If that were not enough contradiction, advocates of this shift ignore the conflict inherent in how we can be said to own anything by right if we are required to divest ourselves of it at the command of someone else, even if that “someone” is God . . . or (more usually) someone who claims to be speaking or acting in God’s Name.
The “logic of gift” therefore demands that God violate the precepts He Himself teaches through Christ’s Vicar on earth or that are discernible by human reason. As Pius XI clearly stated, “[N]o vicarious charity can substitute for justice which is due as an obligation and is wrongfully denied.” (Quadragesimo Anno, § 137.)
The “obligation” mentioned by the pope is not on God, of course. It is a duty imposed on all humanity not to impede unjustly the acquisition of ownership or enjoyment of the fruits thereof by anyone. In contrast, the “logic of gift” requires that the duty to respect the rights of others (a duty under justice) shift from man to God, which God then imposes back on man as some sort of involuntary charity!
Perhaps not surprisingly, abolishing “exchange” in favor of “gift” (a transformation that makes commutative justice meaningless) makes Jesus into either a knave or a fool. He clearly stated, “one jot, or one tittle shall not pass of the law, till all be fulfilled.” (Matt. 5:18) and “Do not think that I am come to destroy the law, or the prophets. I am not come to destroy, but to fulfill.” (Matt. 5:17). By substituting the principle of distribution based on charity for the principle of distribution and exchange based on justice, those who advocate replacing “exchange” with “gift” do the exact opposite of what Jesus claimed as His mission.
This, too, flatly contradicts explicit papal teaching. As Leo XIII carefully explained, charity cannot be forced if it is to be true charity; except in dire circumstances, we are morally, not legally obligated to distribute our surplus to those in need. We cannot, therefore, replace “exchange” — contract — with “gift” (pseudo charity) as the principle for economic transactions and expect to have a viable system, as the experience of communism and socialism in the 20th century amply demonstrated. As the pope explained,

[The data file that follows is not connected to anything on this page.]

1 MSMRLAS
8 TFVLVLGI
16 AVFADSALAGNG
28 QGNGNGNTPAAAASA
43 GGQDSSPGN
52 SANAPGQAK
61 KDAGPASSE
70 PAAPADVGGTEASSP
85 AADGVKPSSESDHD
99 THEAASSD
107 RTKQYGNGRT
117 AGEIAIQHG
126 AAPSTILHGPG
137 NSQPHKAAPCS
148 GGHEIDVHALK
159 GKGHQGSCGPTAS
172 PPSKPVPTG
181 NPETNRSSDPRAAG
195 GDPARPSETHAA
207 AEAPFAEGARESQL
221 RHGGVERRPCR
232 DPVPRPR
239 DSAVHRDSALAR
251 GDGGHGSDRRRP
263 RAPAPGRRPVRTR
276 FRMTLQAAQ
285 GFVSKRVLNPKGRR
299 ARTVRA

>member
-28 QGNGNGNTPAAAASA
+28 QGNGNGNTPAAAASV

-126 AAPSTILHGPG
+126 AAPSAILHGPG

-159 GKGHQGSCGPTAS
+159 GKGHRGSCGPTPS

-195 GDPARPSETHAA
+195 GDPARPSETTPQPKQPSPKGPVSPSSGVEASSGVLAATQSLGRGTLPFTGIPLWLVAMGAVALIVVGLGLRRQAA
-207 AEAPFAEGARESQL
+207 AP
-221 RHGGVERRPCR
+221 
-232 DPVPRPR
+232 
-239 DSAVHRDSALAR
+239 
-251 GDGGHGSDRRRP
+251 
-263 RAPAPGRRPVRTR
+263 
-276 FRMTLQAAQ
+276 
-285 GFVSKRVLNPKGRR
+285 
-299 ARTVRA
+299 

“[W]hen what necessity demands has been supplied, and one’s standing fairly taken thought for, it becomes a duty to give to the indigent out of what remains over. ‘Of that which remaineth, give alms.’ It is a duty, not of justice (save in extreme cases), but of Christian charity — a duty not enforced by human law.” (Rerum Novarum, § 22.)
Still, the urge to “play God” is very strong among the self-appointed judges of their fellow man. As one of today’s premier Catholic intellectuals asserts, “As creatures, we are first receivers before we are givers.” (Michael Naughton, The Logic of Gift: Rethinking Business as a Community of Persons. Milwaukee, Wisconsin: Marquette University Press, 2012, 30.)
What this means is that if we change the proper order of things and reverse the meanings of justice and charity, we begin to think that God makes a legal instead of moral demand that we give to others. If that is the case, He is first required out of duty to give to us; we, the creatures, are imposing an obligation on God, the Creator! As Fulton Sheen explained this subordination of God to man, “[c]ontemporary thought . . . making religion start with self, makes it the sum of God’s duties to man.” (Emphasis in the original; Sheen, God and Intelligence, op. cit., 317.)
Nor is this the worst error that people draw from the idea that the natural law can somehow be separated from human nature, as we will see in the next posting in this series.